My new gothic nail-biter Phantom Audition is out now, and so far readers are leaving rave reviews, which is all very pleasing. The final novel in my “Spooky Quintet”, Phantom Audition is about a widowed actress investigating her late husband’s mysterious suicide, but what books, plays and films influenced this story? Here are six key texts:
The Little Stranger – Sarah Waters’s sublime gothic mystery was a key tonal influence. Throughout the promotion of Phantom Audition, I’ve been very keen to emphasise that this isn’t a story that’s interested in terrifying the living daylights out of readers like some of my more overt horror stories. It that respect, it is akin to the psychological drama of this very clever ghost story, which whilst being page-turningly gripping, isn’t necessarily going to cause nightmares. The ghost story here belongs to a more old-school tradition, wherein the protagonist entering the haunted house ultimately discovers themselves within, in a manner of speaking.
Jane Eyre – Charlotte Bronte’s masterpiece is a clear inspiration in many areas, most tellingly in the way Thornfield Hall intimidates Jane, and has hidden secrets. In my novel, the dark secrets of Steven Yardley (a sort-of Rochester figure) haunt the protagonist Mia from beyond his grave. His Jacobean family mansion also intimidates Mia, and holds a few hidden secrets of its own.
Don’t Look Now – Daphne Du Maurier’s stunning short story (and Nic Roeg’s equally stunning film adaptation) were definite thematic inspirations. Don’t Look Now’s themes of grief and obsession are mirrored in my novel, along with certain plot themes (including the mediums). Incidentally, Du Maurier’s Rebecca was also an influence, but then again, that novel has influenced so many of my works that it’s getting a bit tedious to keep listing it.
Sleeping Murder – Act one of this Agatha Christie mystery remains a superbly unsettling opener, as a young married woman finds her dream home was once laid out with the exact refurbishments she wants to undertake. Every detail – from garden landscaping, to where she would put a door, to her chosen wallpaper – are already there, beneath the surface. This mess-with-your-head mystery is tonally something I adopted in my novel.
A Fantastic Woman – This Chilean film, which won Best Foreign Film at the 2018 Oscars, might at first appear an odd choice as an influence on Phantom Audition. Nonetheless, it actually provided the initial inspiration. The story concerns a transgender woman dealing with the death of her partner, and finding herself isolated and ostracised by his family. The film has a dreamlike, magical realist quality to it, and even at times becomes a bit like a thriller (there’s a mysterious key which her partner left, for example). Moreover, there is something of a descent into the underworld/death and rebirth metaphor in the film, a story arc which is very much echoed in my novel. One image particularly leapt out at me – that of a ghostly vision of the dead partner staring out at her from a crowded nightclub dance floor amid strobe lights. It’s an image I actually nicked, sorry, “paid homage” to.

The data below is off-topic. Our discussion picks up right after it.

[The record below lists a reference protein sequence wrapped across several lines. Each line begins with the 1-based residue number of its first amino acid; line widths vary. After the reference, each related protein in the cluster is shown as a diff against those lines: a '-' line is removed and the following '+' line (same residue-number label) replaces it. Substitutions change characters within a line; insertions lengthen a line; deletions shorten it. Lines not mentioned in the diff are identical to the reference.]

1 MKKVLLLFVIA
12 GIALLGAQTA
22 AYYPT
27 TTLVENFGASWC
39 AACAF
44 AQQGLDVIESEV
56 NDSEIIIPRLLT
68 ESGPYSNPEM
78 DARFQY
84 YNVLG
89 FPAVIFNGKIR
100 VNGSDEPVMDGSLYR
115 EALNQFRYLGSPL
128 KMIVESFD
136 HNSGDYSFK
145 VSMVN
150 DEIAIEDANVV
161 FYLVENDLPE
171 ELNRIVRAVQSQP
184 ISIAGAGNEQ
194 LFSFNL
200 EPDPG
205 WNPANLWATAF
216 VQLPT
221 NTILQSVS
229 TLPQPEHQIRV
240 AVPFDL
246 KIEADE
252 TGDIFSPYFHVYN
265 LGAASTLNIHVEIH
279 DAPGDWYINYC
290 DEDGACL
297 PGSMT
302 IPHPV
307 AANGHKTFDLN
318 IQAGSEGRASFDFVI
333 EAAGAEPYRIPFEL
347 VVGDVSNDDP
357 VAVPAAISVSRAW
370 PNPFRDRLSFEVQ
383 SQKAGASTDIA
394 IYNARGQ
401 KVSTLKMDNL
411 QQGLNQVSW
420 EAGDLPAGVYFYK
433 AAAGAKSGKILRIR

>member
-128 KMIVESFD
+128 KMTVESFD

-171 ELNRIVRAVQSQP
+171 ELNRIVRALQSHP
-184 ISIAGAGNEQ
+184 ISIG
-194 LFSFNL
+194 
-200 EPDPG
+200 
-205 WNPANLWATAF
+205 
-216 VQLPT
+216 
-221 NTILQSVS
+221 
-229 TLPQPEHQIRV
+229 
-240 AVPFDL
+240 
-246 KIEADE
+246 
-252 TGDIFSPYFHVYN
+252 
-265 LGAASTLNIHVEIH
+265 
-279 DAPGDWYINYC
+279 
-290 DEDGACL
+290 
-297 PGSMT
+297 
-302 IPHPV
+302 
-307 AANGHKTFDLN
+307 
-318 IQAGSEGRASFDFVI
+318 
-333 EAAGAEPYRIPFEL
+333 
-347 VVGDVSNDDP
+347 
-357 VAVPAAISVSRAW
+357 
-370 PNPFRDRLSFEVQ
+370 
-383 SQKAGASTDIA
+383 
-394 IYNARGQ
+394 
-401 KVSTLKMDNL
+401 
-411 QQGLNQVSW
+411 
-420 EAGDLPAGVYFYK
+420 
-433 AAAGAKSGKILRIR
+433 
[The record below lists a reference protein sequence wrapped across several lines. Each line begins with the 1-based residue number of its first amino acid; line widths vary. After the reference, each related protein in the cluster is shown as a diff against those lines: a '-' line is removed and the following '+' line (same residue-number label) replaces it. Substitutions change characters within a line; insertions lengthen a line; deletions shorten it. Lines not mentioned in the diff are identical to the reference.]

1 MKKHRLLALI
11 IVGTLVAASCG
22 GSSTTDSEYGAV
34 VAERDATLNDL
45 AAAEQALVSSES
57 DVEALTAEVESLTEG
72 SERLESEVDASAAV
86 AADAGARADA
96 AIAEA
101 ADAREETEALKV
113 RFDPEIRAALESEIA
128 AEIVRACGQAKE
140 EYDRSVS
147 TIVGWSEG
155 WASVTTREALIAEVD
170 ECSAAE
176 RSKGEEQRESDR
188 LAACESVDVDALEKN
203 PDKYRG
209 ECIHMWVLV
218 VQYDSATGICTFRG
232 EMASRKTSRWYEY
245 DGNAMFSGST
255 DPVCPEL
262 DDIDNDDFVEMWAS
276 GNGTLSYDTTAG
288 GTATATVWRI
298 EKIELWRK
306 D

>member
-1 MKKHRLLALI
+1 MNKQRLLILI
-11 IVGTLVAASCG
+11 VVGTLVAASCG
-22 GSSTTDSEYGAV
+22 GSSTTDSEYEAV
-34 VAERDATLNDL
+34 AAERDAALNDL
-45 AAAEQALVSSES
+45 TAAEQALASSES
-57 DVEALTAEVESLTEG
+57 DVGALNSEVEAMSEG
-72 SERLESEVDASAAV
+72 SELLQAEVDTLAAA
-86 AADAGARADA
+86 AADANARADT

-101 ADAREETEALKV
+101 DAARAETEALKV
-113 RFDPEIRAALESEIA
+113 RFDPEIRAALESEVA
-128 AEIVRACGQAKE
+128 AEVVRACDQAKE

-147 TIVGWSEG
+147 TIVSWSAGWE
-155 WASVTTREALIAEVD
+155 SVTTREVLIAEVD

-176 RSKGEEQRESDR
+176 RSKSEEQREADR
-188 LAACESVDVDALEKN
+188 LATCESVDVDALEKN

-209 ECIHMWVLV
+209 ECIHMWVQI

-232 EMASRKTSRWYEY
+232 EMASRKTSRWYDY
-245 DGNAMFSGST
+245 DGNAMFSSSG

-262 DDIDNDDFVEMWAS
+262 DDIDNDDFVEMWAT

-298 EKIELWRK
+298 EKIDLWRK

Death and the Maiden – Another Chilean influence of sorts, in that Chilean playwright Ariel Dorfman wrote this blinder of a stage play (later adapted into a film by Roman Polanski). The plot concerns a woman called Paulina Escobar who becomes convinced her husband’s house guest is actually the man who kidnapped, tortured, and raped her several years previously. Paulina’s lawyer husband isn’t convinced, but she is determined to torture a confession out of the man who might be her former tormentor. However if he confesses, is his confession true, or simply a desperate attempt at escaping his predicament by telling her what she wants to hear? How this play influenced my novel, I will not explain, but it will become apparent when you read it.
Phantom Audition is published by Dragon Soul Press, and is available now in paperback or on Kindle. Click here to get your copy.